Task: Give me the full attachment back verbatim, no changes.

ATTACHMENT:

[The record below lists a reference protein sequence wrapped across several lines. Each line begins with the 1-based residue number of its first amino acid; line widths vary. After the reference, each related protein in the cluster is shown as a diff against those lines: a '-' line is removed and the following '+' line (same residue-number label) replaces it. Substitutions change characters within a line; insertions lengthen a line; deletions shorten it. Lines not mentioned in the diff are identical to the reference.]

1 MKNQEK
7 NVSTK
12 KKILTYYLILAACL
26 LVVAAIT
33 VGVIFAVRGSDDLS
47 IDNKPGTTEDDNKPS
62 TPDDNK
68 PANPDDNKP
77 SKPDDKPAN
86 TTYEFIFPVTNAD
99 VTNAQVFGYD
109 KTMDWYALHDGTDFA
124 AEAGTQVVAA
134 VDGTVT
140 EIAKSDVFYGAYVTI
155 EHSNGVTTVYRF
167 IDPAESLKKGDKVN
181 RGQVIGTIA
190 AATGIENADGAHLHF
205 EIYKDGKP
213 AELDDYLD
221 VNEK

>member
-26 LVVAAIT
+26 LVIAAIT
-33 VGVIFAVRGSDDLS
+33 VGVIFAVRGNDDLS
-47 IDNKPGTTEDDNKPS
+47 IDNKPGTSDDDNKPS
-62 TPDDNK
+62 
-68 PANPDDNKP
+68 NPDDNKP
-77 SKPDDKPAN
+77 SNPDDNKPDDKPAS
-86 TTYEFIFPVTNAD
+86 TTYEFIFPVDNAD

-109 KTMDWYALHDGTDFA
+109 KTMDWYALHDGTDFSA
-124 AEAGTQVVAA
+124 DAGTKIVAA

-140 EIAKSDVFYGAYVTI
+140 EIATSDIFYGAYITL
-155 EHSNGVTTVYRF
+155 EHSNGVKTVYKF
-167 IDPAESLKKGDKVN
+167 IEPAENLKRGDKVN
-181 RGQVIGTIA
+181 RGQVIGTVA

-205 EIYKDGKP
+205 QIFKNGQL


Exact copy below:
[The record below lists a reference protein sequence wrapped across several lines. Each line begins with the 1-based residue number of its first amino acid; line widths vary. After the reference, each related protein in the cluster is shown as a diff against those lines: a '-' line is removed and the following '+' line (same residue-number label) replaces it. Substitutions change characters within a line; insertions lengthen a line; deletions shorten it. Lines not mentioned in the diff are identical to the reference.]

1 MKNQEK
7 NVSTK
12 KKILTYYLILAACL
26 LVVAAIT
33 VGVIFAVRGSDDLS
47 IDNKPGTTEDDNKPS
62 TPDDNK
68 PANPDDNKP
77 SKPDDKPAN
86 TTYEFIFPVTNAD
99 VTNAQVFGYD
109 KTMDWYALHDGTDFA
124 AEAGTQVVAA
134 VDGTVT
140 EIAKSDVFYGAYVTI
155 EHSNGVTTVYRF
167 IDPAESLKKGDKVN
181 RGQVIGTIA
190 AATGIENADGAHLHF
205 EIYKDGKP
213 AELDDYLD
221 VNEK

>member
-26 LVVAAIT
+26 LVIAAIT
-33 VGVIFAVRGSDDLS
+33 VGVIFAVRGNDDLS
-47 IDNKPGTTEDDNKPS
+47 IDNKPGTSDDDNKPS
-62 TPDDNK
+62 
-68 PANPDDNKP
+68 NPDDNKP
-77 SKPDDKPAN
+77 SNPDDNKPDDKPAS
-86 TTYEFIFPVTNAD
+86 TTYEFIFPVDNAD

-109 KTMDWYALHDGTDFA
+109 KTMDWYALHDGTDFSA
-124 AEAGTQVVAA
+124 DAGTKIVAA

-140 EIAKSDVFYGAYVTI
+140 EIATSDIFYGAYITL
-155 EHSNGVTTVYRF
+155 EHSNGVKTVYKF
-167 IDPAESLKKGDKVN
+167 IEPAENLKRGDKVN
-181 RGQVIGTIA
+181 RGQVIGTVA

-205 EIYKDGKP
+205 QIFKNGQL